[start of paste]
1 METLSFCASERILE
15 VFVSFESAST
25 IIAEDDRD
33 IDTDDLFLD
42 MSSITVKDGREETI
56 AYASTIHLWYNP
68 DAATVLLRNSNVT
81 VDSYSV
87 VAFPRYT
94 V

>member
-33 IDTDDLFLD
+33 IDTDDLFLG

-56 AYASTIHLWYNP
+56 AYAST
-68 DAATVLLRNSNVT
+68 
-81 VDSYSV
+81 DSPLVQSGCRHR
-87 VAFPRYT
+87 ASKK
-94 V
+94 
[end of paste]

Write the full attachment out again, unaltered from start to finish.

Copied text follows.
1 METLSFCASERILE
15 VFVSFESAST
25 IIAEDDRD
33 IDTDDLFLD
42 MSSITVKDGREETI
56 AYASTIHLWYNP
68 DAATVLLRNSNVT
81 VDSYSV
87 VAFPRYT
94 V

>member
-33 IDTDDLFLD
+33 IDTDDLFLG

-56 AYASTIHLWYNP
+56 AYAST
-68 DAATVLLRNSNVT
+68 
-81 VDSYSV
+81 DSPLVQSGCRHR
-87 VAFPRYT
+87 ASKK
-94 V
+94 